There are several things that Paul charges young Timothy to do. In 4:2 we get the best description of what preaching is in all Scripture as far as I am concerned. Paul charges Timothy to preach the word, and then spells out the marks of biblical preaching. Components of preaching include:
1.) reproving
2.) rebuking
3.) exhorting
4.)doing these things with patience and sound teaching.
Reproving and rebuking are pretty similar, so for the sake of this short summary I will look at them together. Preaching must bring the congregation under the authority of the doctrine of Scripture being delivered. That is the key to preaching, and that is what separates it from mere Christian education, whether that be Sunday school or seminary. In class, while the teacher may slip into preaching due to his zealous passion (a good thing in my book) and thus charge his pupils to submit to the authority of the teaching and practice it in their lives, generally the doctrine is simply taught and explained so as to be logically grasped. This is very necessary, and preaching should do this as well. The problem is when this is all preaching does. It stops at teaching, and never comes with authority, exhortations, or illustrations. This is where reproving, rebuking, and exhorting come in for the preacher. Doing these things with the text is preaching. One must of course grasp the meaning of the passage before one can rightly be brought under the authority of the truth they are being taught, so care must be made to detailing the theology, but not enough care is given to the practical application of the theology. Without practical application, sheep may have their heads fed, but not their hearts. The distance from head to heart is something God calls pastors to bridge. This must be done by giving examples, scenarios, stories, and so on, with exhortation and authority. If all you have is eloquently expressed exposition of the text, it may very well tickle ears and not prickle hearts, regardless how biblical or unbiblical the teaching itself is. That is the very thing Paul charges (notice he charges Timothy here- he preaches at Timothy, demanding him to do what he tells him) Timothy to protect against! Even if the teaching is sound, if it is not delivered the way Paul tells Timothy to deliver it, it could become nothing more than intellectual dental floss.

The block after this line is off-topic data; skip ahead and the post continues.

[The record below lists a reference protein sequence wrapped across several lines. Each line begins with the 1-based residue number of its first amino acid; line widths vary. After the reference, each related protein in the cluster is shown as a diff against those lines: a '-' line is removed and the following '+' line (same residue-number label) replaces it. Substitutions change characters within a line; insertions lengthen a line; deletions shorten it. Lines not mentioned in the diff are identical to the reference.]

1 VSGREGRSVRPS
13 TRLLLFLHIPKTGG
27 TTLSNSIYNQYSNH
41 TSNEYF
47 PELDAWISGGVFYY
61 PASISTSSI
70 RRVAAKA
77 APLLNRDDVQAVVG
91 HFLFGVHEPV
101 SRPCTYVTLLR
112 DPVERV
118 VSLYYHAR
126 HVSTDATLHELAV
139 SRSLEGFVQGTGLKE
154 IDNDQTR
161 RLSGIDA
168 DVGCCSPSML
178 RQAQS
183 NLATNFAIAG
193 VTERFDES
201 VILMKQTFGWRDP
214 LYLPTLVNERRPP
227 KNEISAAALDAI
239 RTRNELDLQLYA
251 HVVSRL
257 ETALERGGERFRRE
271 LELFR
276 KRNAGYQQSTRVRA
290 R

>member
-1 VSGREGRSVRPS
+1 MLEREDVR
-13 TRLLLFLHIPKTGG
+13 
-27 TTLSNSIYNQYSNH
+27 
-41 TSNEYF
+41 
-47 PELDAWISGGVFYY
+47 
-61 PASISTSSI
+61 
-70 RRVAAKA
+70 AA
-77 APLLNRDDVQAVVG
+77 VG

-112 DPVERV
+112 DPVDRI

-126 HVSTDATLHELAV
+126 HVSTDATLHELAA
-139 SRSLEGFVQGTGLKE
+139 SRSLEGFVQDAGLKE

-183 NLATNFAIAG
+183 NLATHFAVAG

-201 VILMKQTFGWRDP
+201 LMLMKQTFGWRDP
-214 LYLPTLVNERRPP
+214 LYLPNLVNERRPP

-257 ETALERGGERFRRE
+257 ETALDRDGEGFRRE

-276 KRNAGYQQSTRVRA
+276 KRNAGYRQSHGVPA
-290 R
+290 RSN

This is one way you get the “frozen chosen” stamp. You have big-headed but cold-hearted Calvinists who love to talk the talk of theology but are lukewarm about walking the walk that the theology demands. This is because the pastors have not demanded with the doctrine. They haven’t preached with it, connecting the orthodoxy and the orthopraxy. They have just intellectually wowed with the Scripture, rather than charge the congregation to do what the Scripture says, and then illustrate how to do what it says based on the doctrine that was just taught. In short, it is my fear and contention that too often, even in reformed circles, pastors have aimed for the head but not so much the heart. Yet preaching separates itself from simple teaching only when it begins to aim for the heart through exhortation, rebuking, reproving, with all authority that the anointed pastor has been given by God.